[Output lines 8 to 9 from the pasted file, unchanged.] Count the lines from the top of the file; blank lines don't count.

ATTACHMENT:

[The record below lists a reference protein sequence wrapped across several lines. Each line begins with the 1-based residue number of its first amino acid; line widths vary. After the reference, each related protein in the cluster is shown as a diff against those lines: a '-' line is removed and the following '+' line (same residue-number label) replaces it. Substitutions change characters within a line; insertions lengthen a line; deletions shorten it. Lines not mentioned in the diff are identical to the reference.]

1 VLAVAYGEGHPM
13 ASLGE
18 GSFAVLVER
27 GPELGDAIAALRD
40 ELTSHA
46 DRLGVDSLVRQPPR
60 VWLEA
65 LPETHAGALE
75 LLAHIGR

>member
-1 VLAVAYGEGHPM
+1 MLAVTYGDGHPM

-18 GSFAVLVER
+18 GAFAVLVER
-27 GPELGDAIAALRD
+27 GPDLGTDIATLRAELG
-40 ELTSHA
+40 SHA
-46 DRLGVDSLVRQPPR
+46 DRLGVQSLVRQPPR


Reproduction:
60 VWLEA
65 LPETHAGALE